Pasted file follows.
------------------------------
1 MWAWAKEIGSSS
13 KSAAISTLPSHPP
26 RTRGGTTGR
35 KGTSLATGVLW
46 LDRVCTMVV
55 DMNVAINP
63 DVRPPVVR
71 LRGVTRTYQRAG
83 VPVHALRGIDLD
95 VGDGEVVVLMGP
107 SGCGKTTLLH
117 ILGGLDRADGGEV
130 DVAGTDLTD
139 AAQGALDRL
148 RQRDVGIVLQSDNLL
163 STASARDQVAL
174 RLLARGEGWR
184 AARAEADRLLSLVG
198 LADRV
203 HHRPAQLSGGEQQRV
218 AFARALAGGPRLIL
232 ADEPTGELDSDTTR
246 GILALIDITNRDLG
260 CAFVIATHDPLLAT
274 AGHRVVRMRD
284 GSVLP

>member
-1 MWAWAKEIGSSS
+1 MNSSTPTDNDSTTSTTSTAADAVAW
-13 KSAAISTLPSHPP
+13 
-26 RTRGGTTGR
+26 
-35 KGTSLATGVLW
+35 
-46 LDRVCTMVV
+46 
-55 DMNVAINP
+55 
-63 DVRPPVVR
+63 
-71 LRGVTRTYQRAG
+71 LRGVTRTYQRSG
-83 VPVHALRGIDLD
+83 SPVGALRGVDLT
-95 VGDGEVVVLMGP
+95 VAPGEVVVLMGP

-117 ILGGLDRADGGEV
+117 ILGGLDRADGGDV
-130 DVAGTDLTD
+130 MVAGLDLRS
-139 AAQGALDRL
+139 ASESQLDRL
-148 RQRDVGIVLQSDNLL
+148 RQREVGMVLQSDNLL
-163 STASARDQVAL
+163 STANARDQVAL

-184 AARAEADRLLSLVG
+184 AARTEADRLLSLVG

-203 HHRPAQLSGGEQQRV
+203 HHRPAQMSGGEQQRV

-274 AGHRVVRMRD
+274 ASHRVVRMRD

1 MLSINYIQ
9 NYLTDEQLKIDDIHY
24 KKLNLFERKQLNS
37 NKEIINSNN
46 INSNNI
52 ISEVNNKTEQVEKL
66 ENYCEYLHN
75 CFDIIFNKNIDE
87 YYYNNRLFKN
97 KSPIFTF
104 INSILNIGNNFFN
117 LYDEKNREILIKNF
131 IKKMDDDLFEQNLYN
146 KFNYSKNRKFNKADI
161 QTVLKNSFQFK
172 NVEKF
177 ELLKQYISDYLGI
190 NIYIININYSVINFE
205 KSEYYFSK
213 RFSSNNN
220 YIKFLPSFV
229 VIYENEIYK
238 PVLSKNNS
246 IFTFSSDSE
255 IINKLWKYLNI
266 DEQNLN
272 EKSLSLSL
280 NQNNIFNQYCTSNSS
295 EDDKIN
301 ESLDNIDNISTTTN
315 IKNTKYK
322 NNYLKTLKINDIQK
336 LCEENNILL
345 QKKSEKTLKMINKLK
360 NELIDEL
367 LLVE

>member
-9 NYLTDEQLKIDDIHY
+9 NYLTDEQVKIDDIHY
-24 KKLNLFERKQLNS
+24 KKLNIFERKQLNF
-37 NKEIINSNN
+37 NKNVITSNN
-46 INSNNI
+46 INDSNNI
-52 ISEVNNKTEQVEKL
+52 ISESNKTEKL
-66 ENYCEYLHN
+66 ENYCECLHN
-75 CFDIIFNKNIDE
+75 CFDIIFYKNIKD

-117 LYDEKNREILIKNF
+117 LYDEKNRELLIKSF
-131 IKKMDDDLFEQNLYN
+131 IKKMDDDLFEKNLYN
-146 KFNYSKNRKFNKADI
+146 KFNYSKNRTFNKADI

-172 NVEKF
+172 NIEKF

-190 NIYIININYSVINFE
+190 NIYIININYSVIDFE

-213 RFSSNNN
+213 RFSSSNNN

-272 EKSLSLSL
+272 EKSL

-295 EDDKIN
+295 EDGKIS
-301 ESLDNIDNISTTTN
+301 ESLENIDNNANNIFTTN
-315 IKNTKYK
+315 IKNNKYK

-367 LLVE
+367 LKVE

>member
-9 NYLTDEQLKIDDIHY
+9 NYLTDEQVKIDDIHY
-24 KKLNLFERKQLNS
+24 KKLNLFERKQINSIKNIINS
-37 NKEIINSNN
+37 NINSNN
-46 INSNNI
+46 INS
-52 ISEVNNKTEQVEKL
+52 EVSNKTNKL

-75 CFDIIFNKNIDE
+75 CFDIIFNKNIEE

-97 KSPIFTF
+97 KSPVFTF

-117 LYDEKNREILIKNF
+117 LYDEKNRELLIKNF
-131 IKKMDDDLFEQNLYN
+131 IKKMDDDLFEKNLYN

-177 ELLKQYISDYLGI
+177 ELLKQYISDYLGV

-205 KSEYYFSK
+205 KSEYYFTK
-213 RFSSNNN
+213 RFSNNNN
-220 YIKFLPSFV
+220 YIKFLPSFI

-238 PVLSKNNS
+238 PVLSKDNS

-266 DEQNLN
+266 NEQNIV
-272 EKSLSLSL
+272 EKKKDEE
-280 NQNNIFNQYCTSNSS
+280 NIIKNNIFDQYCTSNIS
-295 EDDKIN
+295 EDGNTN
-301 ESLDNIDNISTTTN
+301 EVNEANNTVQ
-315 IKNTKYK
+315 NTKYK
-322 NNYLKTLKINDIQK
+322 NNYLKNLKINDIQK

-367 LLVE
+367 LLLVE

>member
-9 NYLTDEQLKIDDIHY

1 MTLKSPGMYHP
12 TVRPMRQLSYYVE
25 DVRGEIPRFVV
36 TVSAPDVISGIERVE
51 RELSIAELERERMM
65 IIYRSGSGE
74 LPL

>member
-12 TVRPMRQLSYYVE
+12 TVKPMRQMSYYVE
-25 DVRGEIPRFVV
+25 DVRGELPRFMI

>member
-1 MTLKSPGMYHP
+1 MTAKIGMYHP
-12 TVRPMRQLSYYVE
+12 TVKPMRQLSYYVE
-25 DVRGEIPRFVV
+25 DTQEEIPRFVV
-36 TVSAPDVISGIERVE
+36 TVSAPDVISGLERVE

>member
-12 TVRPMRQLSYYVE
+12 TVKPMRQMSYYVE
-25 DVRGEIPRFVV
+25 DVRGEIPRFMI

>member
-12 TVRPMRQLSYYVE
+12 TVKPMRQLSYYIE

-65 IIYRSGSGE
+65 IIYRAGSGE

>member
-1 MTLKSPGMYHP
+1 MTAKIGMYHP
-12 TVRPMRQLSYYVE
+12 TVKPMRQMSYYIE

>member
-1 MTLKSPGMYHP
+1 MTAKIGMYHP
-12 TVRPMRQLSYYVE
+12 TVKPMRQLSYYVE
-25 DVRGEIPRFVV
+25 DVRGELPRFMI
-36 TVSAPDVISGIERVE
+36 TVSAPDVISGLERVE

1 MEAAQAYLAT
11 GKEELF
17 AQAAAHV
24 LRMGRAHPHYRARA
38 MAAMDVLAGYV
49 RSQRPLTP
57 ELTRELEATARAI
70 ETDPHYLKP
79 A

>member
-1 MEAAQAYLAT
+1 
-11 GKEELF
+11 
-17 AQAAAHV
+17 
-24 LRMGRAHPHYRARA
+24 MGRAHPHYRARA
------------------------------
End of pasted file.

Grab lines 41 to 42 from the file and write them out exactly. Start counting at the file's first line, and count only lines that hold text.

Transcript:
+63 
-71 LRGVTRTYQRAG